Interestingly, travel agents are currently Carnival’s best marketing resource. While the “Land vs. Sea” campaign is off the air (given its theme the campaign does not “play well” with current events) thousands of travel agents are out in the community engaged in conversations with prospective cruisers on a daily basis. It is these human one-on-one interactions that assure vacationers this tragic event is a “one off“ and in fact, given the renewed focus on safety and procedures, now is the safest time to cruise ever.
I’ve always been fond of the quotation “the law of flotation wasn’t discovered contemplating the sinking of things.” This has certainly held true for the cruise industry – growing the annual number of passengers carried nearly 5 times over the past 20 years. But with over 9,000 sailings worldwide in 2012 the odds of something going wrong somewhere do increase.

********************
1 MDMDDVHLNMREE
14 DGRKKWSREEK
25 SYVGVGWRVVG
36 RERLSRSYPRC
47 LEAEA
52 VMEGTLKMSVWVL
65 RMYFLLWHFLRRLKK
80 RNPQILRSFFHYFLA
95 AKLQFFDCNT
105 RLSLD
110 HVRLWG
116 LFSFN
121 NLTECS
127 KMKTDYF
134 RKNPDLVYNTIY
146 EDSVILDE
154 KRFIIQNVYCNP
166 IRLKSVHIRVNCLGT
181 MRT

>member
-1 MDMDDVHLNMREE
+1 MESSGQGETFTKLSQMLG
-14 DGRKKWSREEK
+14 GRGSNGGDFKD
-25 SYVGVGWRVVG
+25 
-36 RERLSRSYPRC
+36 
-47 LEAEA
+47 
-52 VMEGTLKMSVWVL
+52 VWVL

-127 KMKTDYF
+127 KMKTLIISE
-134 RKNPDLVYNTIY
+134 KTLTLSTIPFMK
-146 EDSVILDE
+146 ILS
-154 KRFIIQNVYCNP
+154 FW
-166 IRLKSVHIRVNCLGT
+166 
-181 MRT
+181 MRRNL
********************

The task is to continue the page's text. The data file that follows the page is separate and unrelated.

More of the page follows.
Traditionally I have considered the media coverage of cruises ships to be somewhat lopsided. I imagine there are plenty of things going on over the course of a year throughout hotel rooms in Las Vegas for example – but we tend not to hear these stories. By contrast, we do readily hear about the occasional sick cruise ship passenger, bad smell or overboard suicide.
My heart goes out to the passengers and families on Concordia’s sailing. This is a terrible tragedy by any measure. Without diminishing these human experiences, the recent events of the Costa Concordia will at the very least have an impact to Carnival’s near term bottom line, something Cruise Market Watch can measure.